Model Law on Electronic Commerce

Last Updated: 13 Jul 2020
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Driven by the need to provide protection and assurance in e-transactions, the United Nations Commission on International Trade Law (UNCITRAL) pushed for the creation of electronic signature. In their “Model Law on Electronic Commerce” published in 1996, the Commission presented the provisions on electronic signature which may takes place in the place of a hand-written approval or signature. Notably, in electronic transactions, the approval of the buyer and that of the supplier is based only on the acceptance of the offer and the submission of accounts.

Automatically, the payment is deducted from the buyer’s account while the thing bought is shipped without knowing personally the person involved in the transaction. The problem seen in online transaction as this kind is the absence or validity of the acceptance of the terms and conditions surrounding the transaction. In case of legal proceedings, parties do not have ample evidence to establish their claim because there is no complementary paper documentation to support it. On this basis and for purposes of protecting each party, Directive 1999/93/ EC of the European Parliament was created.

The Directive stated framework on electronic signature that will govern all of the member states. Eventually, the directive was implemented on May 25, 2000 through the Electronic Communication Act 2000 (ECA). In compliance with the Directive, some of the member states formulated laws governing electronic signature. Germany, for example, passed the Signaturgesetz in 1997 which lays down the standards in order for e-signatures to have legal status. According to the law, private key must be provided, kept on smart cards and be made in high security environment as protection.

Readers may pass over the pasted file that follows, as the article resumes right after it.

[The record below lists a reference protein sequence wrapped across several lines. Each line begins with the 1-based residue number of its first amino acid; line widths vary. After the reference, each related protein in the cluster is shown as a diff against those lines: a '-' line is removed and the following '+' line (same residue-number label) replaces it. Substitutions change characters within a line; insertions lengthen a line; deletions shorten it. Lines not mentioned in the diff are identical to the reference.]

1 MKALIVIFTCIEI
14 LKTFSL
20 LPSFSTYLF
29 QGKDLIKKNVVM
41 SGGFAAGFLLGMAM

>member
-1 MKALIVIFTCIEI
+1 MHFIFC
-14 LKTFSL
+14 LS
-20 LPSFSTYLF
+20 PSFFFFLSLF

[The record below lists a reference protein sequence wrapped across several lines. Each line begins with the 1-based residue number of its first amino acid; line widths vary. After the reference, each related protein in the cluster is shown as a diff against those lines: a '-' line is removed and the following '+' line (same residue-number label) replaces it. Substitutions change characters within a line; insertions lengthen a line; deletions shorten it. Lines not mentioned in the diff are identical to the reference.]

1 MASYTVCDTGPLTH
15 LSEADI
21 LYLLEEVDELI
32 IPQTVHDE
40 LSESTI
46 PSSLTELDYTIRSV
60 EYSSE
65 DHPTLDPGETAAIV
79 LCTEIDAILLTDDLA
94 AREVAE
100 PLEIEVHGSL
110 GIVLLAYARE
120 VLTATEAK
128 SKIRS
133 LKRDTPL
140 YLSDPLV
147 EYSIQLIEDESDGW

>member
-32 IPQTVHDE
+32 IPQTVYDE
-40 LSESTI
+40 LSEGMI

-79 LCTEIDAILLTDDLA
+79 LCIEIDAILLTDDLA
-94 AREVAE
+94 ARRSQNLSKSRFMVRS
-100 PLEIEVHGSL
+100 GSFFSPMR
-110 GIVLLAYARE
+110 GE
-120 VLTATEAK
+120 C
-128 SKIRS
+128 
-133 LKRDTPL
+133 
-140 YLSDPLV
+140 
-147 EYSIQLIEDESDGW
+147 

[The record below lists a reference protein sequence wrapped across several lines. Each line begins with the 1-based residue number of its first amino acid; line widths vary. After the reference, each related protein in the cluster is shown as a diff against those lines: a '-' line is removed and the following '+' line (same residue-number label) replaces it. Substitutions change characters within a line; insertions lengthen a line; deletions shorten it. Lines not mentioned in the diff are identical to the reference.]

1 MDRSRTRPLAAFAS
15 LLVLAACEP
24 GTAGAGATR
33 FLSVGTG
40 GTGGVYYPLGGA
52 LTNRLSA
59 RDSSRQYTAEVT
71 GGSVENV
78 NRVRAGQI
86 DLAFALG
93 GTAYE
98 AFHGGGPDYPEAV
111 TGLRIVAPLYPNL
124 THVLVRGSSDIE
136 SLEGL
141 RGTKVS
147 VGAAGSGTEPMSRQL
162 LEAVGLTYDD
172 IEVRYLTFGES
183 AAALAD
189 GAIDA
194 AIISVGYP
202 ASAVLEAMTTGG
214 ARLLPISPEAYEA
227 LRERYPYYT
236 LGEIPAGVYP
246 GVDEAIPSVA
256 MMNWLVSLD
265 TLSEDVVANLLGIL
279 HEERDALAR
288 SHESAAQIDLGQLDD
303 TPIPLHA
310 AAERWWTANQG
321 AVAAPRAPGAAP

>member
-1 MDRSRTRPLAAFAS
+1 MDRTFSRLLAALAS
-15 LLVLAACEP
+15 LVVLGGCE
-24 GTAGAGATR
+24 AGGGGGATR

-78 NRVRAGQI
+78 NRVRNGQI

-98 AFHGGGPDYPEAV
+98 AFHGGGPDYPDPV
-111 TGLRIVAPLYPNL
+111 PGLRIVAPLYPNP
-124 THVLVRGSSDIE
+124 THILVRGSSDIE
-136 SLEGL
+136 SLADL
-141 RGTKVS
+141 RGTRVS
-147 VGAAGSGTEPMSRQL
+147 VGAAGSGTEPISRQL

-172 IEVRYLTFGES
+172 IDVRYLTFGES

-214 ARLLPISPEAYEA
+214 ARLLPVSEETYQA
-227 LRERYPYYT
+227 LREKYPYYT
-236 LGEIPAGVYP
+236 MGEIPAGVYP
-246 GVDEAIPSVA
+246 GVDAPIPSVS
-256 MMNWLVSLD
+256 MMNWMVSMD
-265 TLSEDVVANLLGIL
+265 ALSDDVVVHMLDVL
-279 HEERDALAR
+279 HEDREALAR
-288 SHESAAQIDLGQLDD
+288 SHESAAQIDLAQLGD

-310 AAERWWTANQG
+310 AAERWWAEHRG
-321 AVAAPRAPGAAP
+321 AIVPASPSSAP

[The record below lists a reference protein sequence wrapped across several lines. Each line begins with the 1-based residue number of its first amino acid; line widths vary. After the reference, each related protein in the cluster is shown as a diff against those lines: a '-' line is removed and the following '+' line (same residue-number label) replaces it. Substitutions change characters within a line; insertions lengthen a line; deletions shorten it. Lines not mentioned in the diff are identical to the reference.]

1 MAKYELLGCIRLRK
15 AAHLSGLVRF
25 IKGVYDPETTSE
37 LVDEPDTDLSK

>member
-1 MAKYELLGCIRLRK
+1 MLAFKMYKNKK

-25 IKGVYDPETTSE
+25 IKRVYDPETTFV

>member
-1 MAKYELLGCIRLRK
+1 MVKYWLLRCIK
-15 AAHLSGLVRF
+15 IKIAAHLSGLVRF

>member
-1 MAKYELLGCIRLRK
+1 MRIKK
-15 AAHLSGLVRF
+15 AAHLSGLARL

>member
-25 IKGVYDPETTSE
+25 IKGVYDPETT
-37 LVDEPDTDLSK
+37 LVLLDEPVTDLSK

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Deutsche Telekom (T-Telesec) and Deutsche Post (Signtrust) have already been certified to offer such electronic signatures. Another example is the Italian Electronic Document and Digital Signature Act 1997 or Legge Bassanini, 59/1997 Act of Italy. The law also contains provisions on the requirement for a digital signature to be legal. Meanwhile, electronic signature is “a data in electronic form which is attached to or logically associated with other electronic data and which serves as a method of authentication. ” Basically, it takes the form of a hand written signature.

However, it differs for being done electronically through a hidden password of key. Through electronic signature, two functions of signatures are fulfilled. One is as identification because the identity of the sender can be verified by the recipient of the electronically signed data. The other is as approval since the sender, by signing the data, declares his will to be bound by the contents of the transaction. Hence, through electronic signature, any buyer or supplier may instigate a claim against the other party in case of non performance of liability.

Another significant development in e-commerce law if the adoption of EU Direct Selling Directive on May 20, 1997 and implemented through the Consumer Protection (Direct Selling) Regulations 2000. This regulation is limited only to sales of goods and services on the internet, interactive digital television, mail order, telephone, fax, and advertising on television, radio, newspaper or magazines. The law is called to protect the consumers by providing them a chance to decide whether or not to buy the product. In addition, the identity of the supplier is known as well as the buyer.

Moreover, the contract can be cancelled at the discretion of the buyer within 7 working days and when the supplier failed to deliver it on time specified. Significantly, confirmation on these kinds of transaction is made in writing or other durable medium, such as fax or e-mail. In case of cancellation, the consumer is required to send the notice through the same medium and the money is returned as well. Through this regulation, transactions made online or through technological advancement are protected like the usual transaction. Any non-compliance may validly result to a legal proceeding. Hence, rights of the consumers are protected.

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Model Law on Electronic Commerce. (2018, Jun 29). Retrieved from

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